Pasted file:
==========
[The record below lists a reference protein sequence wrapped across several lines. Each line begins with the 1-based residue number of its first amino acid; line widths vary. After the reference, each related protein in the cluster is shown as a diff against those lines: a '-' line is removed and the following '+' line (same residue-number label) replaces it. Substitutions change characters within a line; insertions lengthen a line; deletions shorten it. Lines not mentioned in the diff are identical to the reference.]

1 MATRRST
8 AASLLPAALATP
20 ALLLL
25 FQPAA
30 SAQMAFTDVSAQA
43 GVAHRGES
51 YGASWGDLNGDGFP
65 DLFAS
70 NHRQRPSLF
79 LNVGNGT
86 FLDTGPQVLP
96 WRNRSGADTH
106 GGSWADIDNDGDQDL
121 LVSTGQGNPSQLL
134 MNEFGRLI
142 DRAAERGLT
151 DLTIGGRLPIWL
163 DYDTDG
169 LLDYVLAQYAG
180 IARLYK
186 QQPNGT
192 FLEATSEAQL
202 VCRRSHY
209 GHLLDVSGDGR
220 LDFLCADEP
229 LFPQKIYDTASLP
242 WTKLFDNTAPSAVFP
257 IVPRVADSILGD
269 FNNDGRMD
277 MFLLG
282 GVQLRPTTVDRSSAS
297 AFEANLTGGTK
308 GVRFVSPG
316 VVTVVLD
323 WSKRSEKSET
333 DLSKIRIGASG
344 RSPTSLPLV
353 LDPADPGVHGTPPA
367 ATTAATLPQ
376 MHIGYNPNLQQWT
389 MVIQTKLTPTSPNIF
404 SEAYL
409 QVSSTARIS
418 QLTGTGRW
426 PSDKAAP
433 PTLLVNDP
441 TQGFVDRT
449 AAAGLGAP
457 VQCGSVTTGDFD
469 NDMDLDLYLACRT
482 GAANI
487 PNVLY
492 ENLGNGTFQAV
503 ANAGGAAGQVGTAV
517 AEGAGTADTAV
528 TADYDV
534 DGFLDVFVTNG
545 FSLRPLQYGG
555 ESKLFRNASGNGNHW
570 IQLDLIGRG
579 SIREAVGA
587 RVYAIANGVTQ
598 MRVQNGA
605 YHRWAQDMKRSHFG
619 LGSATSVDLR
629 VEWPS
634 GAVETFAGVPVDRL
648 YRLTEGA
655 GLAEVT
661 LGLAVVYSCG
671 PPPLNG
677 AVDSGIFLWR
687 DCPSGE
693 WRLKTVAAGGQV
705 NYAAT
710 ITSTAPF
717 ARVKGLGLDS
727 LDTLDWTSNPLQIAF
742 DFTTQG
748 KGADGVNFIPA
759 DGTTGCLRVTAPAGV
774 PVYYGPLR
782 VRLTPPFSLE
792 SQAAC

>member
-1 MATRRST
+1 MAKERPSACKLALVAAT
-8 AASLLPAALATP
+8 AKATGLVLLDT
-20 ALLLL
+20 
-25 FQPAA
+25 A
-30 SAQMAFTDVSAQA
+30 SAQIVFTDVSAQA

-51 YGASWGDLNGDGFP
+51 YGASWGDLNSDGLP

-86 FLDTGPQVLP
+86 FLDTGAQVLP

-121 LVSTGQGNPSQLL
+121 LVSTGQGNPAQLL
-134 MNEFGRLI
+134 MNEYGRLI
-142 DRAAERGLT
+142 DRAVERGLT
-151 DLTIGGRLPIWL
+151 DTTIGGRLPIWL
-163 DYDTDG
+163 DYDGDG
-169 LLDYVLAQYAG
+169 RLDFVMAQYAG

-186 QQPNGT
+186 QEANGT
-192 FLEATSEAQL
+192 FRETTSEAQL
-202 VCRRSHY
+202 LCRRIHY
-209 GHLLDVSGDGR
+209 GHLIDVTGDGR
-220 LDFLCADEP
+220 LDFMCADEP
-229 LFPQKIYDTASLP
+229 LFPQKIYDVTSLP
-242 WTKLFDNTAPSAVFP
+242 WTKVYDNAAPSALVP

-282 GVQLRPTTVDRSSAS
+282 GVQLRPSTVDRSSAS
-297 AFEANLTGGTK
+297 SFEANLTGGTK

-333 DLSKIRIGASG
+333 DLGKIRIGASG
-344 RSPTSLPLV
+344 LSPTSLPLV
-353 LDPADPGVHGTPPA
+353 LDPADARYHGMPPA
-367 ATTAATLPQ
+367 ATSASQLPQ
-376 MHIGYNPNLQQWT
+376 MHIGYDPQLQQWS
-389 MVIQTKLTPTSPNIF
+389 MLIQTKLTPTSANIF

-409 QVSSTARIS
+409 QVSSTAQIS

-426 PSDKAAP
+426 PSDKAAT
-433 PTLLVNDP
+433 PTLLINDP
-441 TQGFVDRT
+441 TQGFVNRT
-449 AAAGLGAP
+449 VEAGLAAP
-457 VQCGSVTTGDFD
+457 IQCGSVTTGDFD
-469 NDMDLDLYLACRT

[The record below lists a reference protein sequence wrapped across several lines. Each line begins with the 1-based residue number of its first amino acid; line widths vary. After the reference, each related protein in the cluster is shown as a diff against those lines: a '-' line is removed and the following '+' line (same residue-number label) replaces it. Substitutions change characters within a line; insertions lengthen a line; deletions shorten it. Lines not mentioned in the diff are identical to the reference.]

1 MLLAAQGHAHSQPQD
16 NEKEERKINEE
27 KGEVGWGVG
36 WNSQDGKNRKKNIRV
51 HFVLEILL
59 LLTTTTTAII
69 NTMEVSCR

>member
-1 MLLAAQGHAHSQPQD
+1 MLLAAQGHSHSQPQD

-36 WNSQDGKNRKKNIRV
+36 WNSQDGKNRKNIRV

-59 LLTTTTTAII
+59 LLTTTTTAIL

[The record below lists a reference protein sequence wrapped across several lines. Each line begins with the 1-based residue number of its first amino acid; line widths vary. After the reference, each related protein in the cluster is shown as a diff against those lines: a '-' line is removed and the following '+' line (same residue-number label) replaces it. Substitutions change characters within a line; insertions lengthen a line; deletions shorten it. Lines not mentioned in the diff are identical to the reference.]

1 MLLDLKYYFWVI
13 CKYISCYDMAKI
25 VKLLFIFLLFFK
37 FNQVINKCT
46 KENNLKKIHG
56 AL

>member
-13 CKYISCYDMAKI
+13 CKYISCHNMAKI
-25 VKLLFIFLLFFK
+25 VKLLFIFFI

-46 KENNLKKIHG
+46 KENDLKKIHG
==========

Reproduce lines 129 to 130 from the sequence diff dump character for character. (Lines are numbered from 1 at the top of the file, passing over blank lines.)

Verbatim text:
-297 AFEANLTGGTK
+297 SFEANLTGGTK